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Lecture 21

Philosophy 34-226 Lecture 21: Notes on Legal Realism

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University of Windsor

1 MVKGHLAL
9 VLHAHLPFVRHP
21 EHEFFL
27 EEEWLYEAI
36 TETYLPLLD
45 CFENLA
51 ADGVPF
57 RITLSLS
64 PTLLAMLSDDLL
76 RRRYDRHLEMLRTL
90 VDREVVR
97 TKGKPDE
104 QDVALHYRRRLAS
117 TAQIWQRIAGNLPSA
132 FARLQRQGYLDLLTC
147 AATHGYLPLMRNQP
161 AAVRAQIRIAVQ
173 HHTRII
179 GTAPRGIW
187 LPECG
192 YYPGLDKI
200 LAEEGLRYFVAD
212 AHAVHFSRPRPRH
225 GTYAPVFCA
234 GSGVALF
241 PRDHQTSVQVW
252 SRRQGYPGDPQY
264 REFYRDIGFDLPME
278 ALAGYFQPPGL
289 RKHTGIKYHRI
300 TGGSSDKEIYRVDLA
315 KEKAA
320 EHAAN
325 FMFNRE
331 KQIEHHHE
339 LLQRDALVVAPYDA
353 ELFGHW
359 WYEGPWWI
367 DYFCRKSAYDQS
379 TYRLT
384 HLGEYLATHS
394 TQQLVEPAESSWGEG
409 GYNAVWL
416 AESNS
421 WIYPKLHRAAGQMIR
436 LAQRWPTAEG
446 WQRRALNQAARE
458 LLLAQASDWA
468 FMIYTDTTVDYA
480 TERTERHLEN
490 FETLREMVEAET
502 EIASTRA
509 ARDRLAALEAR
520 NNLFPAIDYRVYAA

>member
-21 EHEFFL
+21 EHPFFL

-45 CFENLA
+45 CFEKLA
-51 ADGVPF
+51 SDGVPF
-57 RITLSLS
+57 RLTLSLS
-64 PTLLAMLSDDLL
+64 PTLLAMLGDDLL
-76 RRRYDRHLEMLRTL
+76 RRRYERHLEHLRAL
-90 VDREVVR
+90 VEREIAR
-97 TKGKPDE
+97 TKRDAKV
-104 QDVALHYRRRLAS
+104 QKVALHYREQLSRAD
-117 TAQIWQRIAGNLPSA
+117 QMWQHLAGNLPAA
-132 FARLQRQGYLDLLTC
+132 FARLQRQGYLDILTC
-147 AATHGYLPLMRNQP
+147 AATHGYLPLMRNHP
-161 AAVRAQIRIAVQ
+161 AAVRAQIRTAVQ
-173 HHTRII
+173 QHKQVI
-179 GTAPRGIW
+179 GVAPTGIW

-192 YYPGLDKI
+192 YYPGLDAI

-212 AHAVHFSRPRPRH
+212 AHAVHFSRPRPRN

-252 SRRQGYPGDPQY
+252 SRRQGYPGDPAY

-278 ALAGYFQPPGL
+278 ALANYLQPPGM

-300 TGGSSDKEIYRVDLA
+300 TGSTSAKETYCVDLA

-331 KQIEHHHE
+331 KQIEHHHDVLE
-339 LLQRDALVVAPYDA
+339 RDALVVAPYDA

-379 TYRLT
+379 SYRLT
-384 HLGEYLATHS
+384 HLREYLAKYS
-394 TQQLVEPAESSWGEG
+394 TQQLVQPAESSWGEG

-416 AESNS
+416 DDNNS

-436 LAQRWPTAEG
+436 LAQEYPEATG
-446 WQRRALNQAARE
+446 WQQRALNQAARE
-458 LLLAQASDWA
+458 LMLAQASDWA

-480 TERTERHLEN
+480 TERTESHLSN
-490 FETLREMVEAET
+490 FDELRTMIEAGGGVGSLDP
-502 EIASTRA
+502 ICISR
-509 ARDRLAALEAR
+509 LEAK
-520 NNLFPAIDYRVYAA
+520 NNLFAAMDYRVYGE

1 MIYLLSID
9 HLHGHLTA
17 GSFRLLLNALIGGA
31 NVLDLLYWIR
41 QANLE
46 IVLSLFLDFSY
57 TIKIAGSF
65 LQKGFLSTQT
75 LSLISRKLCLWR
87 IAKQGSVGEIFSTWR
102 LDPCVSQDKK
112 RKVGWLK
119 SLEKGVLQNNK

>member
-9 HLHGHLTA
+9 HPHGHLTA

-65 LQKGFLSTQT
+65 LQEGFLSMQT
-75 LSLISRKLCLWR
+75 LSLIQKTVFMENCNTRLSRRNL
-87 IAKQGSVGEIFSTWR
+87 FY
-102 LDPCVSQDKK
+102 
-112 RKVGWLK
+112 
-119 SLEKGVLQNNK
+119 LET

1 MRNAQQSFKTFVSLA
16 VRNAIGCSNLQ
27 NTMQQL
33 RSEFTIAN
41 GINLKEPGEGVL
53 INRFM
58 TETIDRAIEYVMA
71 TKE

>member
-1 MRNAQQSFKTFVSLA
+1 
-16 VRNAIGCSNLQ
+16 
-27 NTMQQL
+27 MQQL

Lecture 21 on Legal Realism Legal Realism (Holmes & Frank)  Begins 1920-1930s  Great Depression  Use law to create better social means and social ends  Rooted on social facts (Hart)  You can use law to change law and create a different society  You can make the law whatever you want it to be to achieve social ends  thus, utilitarian  Law economic theory and feminist theory Introduction: Legal Realism vs. "Legal Formalism"  Legal formalism (Aquinas)  judges must follow the laws written down, the laws are the solution for all similar cases  The law is nothing but human bias, prejudice, and power according to legal realism Philosophical Influences  Pragmatism  focus on practical function of knowledge o A pragmatist argue the reality is nothing what you want it to be o Knowledge is only knowledge when it is useful o Most interested in knowledge and science  Egoism (psychological egoism)  not philosophical egoism o "I decide what my self-interest, I decide what is right and wrong" o What is right or wrong is what I say it is  Aristotle's Virtue Ethics  Frank (practical wisdom) o A virtue is that by which you can achieve excellence o Habit  you require habit, exercise and practice to achieve excellence o Judges require wisdom, fairness, honest  **these influences might not be connected at all; they each play different roles in legal realism Legal Formalism (Holmes)  Legal realism  Behind the laws is nothing; just like what egoism refers to  For legal realist  what are reasons? Rationalization refers to reason, is an after-thought; doing anything to cover your tail  When judges give reasons, they're not reasons; they are nothing but judges' biases  Unconscious drives the law, not the consciousness  Critic of legal realism  The laws justify the judges' unconscious; it's all about perspective  Frank  "the law is nothing more than what the judge had for breakfast" "Mechanical" View (Frank)  Focuses on procedure (how judges work in different systems)  Judges have no laws to apply Two (sometimes 3) theses: 1. Local Indeterminacy Thesis o Legal terms, principles and values are not sufficient to logically give a unique legal outcome 2. Discretion Thesis o Judges make new law in deciding legal disputes through the exercise of a juridical discretion o Judges actually exercise discretion; has lot of power 3. Legal Instrumentalism o Law should be a tool to realize social purposes and balance competing social interests (not all hold this) o The law is primarily about (positive or negative) social ends (doesn't matter the means are just or unjust) Precedent: "Rule Fetishism"  (Frank)  Fetish mean
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